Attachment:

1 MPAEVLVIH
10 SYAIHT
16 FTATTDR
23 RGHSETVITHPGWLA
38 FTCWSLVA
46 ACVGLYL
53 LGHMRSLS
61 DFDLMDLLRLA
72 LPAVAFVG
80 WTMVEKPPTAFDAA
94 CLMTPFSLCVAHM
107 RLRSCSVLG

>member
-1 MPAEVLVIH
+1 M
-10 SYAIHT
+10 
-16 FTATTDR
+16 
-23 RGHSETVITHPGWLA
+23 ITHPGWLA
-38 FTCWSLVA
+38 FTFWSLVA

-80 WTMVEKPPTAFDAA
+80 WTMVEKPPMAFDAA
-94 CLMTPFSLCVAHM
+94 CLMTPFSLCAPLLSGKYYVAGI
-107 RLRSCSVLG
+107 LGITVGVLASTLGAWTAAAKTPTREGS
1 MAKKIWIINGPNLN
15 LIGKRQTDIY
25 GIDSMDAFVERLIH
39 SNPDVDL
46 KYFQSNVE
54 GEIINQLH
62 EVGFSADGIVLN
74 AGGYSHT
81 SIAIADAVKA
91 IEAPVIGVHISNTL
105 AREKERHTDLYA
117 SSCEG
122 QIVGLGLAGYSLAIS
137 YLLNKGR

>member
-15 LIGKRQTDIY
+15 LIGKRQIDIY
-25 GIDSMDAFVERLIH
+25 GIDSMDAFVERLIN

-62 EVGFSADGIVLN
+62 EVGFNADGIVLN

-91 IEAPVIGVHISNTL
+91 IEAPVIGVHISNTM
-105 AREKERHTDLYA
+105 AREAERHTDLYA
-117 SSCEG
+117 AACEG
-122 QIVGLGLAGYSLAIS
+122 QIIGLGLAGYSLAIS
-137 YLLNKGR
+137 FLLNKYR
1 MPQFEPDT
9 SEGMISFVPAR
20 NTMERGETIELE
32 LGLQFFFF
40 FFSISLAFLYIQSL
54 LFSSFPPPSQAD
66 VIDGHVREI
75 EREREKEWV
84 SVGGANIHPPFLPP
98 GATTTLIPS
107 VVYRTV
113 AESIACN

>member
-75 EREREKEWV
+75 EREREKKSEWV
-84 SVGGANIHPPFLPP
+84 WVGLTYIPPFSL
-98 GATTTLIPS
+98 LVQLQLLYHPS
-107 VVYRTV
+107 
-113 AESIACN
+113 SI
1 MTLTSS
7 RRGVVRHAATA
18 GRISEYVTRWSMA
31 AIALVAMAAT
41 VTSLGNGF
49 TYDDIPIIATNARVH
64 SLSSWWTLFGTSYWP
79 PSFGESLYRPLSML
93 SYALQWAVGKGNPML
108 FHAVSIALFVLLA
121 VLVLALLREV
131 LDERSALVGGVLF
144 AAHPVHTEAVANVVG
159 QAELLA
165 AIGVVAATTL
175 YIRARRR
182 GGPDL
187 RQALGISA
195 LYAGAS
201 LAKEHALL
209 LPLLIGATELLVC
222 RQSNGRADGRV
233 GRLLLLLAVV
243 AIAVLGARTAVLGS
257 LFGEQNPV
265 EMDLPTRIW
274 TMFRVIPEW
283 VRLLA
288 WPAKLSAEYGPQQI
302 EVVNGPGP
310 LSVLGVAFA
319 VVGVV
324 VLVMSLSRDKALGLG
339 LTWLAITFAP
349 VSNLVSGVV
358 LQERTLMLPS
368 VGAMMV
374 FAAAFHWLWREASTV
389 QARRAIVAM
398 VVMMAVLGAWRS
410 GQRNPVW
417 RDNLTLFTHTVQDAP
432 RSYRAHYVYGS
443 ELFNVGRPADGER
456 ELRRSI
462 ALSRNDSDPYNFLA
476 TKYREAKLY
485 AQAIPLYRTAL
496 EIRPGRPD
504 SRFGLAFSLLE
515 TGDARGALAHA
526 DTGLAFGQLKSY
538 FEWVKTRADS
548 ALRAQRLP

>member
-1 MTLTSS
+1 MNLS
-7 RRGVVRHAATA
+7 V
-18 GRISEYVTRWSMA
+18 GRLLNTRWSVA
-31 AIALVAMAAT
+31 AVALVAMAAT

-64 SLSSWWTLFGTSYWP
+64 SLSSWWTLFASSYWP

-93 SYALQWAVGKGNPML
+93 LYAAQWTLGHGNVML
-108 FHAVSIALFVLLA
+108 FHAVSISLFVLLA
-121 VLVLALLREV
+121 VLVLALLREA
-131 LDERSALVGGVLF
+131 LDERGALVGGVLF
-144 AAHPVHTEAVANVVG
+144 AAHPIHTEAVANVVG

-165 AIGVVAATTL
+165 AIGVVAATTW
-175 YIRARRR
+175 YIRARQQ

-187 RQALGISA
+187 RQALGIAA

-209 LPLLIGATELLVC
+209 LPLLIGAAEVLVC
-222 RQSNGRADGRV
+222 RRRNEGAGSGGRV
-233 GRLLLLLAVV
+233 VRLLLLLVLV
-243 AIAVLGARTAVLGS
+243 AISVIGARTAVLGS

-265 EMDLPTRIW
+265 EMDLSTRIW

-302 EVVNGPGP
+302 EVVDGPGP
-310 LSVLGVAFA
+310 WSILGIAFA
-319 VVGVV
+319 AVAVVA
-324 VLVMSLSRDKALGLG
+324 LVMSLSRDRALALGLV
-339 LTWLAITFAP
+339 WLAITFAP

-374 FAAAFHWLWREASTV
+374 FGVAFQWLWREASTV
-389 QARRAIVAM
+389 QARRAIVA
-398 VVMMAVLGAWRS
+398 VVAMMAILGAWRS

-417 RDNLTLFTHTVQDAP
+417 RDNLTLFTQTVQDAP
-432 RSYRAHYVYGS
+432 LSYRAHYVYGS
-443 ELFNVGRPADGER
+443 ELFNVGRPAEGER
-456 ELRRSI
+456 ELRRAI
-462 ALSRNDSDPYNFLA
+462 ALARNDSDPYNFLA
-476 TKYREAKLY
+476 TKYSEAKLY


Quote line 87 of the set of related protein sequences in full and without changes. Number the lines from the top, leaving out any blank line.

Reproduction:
31 AIALVAMAAT